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Sen. Rand Paul Demands Milley Appear Before Congress To Testify 'Under Polygraph'

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Kentucky Republican Sen. Rand Paul is calling for Gen. Mark Milley, chairman of the Joint Chiefs of Staff, to testify before Congress regarding his alleged phone calls with Chinese military officials in the lame-duck period of the Trump administration.

In an interview with conservative talk show host Glenn Beck, Paul spouted off about Milley’s possible misconduct.

“I think Gen. Milley is the most pressing problem of the moment,” he said. “We can’t have generals talking to foreign countries and saying ‘Hey we think our president might bomb you so be prepared, I’m gonna try to stop him.’ That might actually cause an accidental war.”

“Think about it: We have different things that are launched into space all the time. Satellites, this and that, and they can be misinterpreted as a missile. If they were, we call each other and say, ‘No that’s a satellite, not a missile.’

“But what if a general has just called the Chinese dictator and said, ‘Our president is going to probably launch, I’ll try and stop him, but we think he might launch an attack.’ They might interpret a satellite, some kind of launch into space, as a missile, and all of a sudden you have a nuclear war going on. It’s incredibly dangerous.”

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Paul then correctly pointed out the serious ethical concerns of Milley allegedly working behind the back of the then-commander in chief, and demanded the general speak to Congress.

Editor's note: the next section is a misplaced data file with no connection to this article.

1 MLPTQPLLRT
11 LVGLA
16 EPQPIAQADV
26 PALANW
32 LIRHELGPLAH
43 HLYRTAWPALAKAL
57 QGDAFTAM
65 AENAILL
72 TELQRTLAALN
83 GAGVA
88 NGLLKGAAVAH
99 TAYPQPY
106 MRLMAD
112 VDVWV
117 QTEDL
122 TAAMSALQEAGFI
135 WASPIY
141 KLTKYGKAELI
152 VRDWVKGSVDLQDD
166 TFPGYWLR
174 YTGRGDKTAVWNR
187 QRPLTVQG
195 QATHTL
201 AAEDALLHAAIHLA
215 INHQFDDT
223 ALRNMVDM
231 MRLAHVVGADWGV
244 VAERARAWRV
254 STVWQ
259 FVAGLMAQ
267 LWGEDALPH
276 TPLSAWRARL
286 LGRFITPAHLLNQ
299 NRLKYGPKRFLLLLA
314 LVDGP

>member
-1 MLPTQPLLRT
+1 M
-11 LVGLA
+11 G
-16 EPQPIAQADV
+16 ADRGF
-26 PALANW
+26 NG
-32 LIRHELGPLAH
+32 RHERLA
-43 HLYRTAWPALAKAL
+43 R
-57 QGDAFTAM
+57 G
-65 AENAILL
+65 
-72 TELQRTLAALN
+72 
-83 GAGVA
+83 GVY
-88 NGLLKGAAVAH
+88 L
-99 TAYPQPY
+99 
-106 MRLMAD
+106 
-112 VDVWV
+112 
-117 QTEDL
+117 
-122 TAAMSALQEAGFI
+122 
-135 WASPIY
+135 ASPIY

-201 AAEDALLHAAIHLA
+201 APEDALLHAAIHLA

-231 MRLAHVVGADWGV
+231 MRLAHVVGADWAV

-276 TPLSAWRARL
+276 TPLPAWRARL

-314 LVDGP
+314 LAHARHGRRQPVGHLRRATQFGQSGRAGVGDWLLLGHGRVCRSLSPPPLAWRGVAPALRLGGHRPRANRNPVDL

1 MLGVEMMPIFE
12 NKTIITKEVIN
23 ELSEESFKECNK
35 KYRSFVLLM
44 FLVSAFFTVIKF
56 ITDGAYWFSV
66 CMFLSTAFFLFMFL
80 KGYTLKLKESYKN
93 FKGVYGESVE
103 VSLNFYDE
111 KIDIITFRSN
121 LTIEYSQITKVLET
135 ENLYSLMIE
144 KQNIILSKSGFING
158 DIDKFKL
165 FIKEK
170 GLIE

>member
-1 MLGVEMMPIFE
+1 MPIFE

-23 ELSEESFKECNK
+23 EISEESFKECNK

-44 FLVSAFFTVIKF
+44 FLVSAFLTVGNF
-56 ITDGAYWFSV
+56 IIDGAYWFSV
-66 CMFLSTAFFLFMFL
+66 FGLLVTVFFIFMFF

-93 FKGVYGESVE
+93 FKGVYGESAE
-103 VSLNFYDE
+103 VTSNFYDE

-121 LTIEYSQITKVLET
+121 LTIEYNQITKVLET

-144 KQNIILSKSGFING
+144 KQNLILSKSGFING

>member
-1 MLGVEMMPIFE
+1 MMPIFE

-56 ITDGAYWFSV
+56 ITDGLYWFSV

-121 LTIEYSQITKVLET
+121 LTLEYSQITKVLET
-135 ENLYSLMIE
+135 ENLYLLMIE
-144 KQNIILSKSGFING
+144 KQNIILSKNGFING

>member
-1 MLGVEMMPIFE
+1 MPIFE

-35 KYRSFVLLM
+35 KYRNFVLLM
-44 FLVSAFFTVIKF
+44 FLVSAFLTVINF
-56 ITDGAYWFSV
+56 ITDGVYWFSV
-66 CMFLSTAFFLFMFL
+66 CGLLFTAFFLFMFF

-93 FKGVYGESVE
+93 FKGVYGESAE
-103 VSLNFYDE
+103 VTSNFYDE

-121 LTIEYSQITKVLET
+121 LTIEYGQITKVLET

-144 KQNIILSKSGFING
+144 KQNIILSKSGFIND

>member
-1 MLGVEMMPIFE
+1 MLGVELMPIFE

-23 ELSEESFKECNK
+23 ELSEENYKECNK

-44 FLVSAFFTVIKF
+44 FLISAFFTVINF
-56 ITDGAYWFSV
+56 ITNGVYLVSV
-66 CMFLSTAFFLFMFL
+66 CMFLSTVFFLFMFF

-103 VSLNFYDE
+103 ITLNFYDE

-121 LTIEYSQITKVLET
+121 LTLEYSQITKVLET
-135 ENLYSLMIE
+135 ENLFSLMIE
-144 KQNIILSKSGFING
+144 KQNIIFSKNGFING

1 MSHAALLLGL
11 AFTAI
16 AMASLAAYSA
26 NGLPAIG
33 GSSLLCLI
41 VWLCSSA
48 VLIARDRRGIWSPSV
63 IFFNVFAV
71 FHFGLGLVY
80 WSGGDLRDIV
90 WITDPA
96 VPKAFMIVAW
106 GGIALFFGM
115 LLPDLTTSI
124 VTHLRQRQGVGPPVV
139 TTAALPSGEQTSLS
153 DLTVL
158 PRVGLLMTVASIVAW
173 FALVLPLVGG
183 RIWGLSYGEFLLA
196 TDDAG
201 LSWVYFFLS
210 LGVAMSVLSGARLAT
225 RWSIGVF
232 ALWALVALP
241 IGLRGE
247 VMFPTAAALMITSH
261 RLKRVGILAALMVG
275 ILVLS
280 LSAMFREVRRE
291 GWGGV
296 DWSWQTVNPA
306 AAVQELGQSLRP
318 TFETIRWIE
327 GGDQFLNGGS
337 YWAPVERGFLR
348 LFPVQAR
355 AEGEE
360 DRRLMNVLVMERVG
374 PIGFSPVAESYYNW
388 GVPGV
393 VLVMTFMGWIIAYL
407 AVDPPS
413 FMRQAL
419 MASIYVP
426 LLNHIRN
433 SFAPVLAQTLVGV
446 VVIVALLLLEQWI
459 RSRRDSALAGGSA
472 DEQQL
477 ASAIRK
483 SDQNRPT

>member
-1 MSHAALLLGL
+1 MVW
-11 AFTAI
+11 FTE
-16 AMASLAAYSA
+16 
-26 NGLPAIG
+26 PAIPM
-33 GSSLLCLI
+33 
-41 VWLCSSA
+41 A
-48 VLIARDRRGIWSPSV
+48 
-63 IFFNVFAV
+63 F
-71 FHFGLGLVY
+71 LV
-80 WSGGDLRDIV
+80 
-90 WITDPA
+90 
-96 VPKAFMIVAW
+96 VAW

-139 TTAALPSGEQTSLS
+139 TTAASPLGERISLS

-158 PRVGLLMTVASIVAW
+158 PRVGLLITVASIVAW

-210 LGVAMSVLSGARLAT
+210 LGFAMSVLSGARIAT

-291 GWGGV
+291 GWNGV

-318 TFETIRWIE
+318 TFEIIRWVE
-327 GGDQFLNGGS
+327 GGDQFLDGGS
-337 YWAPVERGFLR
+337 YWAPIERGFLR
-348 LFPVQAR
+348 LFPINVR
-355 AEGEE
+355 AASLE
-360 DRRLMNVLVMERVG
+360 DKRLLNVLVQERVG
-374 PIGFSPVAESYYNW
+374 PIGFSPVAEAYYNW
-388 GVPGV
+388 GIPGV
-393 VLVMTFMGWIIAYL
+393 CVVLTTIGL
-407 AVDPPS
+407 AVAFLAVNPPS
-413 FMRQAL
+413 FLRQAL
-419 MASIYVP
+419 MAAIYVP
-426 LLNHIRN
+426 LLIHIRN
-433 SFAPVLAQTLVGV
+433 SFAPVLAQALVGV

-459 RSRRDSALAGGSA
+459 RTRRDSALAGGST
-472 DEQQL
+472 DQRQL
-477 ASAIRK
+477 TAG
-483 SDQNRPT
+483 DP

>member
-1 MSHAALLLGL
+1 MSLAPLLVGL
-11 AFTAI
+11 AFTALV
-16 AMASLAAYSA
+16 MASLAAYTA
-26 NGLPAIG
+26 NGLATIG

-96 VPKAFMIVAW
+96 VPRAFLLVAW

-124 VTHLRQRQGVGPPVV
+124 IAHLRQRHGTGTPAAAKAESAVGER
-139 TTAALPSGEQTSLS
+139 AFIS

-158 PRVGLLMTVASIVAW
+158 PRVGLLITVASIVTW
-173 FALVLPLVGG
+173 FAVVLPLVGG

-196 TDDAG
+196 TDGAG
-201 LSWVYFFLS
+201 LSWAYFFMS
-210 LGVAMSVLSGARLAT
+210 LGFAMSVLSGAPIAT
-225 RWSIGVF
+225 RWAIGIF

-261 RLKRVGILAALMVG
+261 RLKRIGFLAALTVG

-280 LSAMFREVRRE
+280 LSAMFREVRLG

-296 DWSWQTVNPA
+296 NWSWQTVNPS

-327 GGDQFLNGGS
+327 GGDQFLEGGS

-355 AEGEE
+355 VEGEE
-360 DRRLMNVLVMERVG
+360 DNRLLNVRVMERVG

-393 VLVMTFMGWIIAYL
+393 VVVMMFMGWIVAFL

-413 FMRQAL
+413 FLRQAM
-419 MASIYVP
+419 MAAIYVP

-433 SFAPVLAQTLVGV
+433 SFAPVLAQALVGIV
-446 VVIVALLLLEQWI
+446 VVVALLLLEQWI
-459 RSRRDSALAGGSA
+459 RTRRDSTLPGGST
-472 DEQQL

“We have a chain of command. Not to mention that we have elections. Presidents are elected. Milley wasn’t elected to be president,” Paul said. “I can’t even tell you how, how incredibly dangerous this is. He needs to be called in today and asked under polygraph what he said to the Chinese president or to his counterpart in China, and did he get permission to do so?

According to the new book, “Peril,” by The Washington Post’s Bob Woodward and Robert Costa, Milley allegedly contacted China on several occasions between October 2020 and January 2021, Reuters reported.

Should Milley resign?

Milley reportedly reached out to China’s People’s Liberation Army Gen. Li Zuocheng on Oct. 30 and Jan. 8 to say the U.S. was not going to attack, but he would let him know ahead of time if former President Donald Trump decided to strike.

Milley’s actions, if true, could be seen as treason, even if his intention was to stop any bloodshed.

Trump said in a statement that if the story turns out to be accurate, he believes Milley should be held accountable for his actions.

“If the story of ‘Dumba**’ General Mark Milley, the same failed leader who engineered the worst withdrawal from a country, Afghanistan, in U.S. history, leaving behind many dead and wounded soldiers, many American citizens, and $85 Billion worth of the newest and most sophisticated Military equipment in the world, and our Country’s reputation, is true, then I assume he would be tried for TREASON in that he would have been dealing with his Chinese counterpart behind the President’s back and telling China that he would be giving them notification ‘of an attack.’ Can’t do that!” Trump said.

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Several Republican lawmakers have called on the general to step down or be dismissed from his role, but President Joe Biden is still standing by him.

“I have great confidence in Gen. Milley,” Biden said Wednesday when asked if Milley “did the right thing.”

The Pentagon is remaining cryptic about the report, with spokesman John Kirby saying he could not “speak to the validity” of the allegations, and, based on what he read, saw nothing that would “cause any concern.”

Paul was correct to want answers, and there should be bipartisan support to investigate what the Chinese government was potentially told.

Milley is the highest-ranking military official in the U.S., which makes it deeply concerning that there would be any doubt in his ability to faithfully serve our country.

While it is unlikely that he will resign or be fired, Congress needs to look closely at these allegations.

This article appeared originally on The Western Journal.

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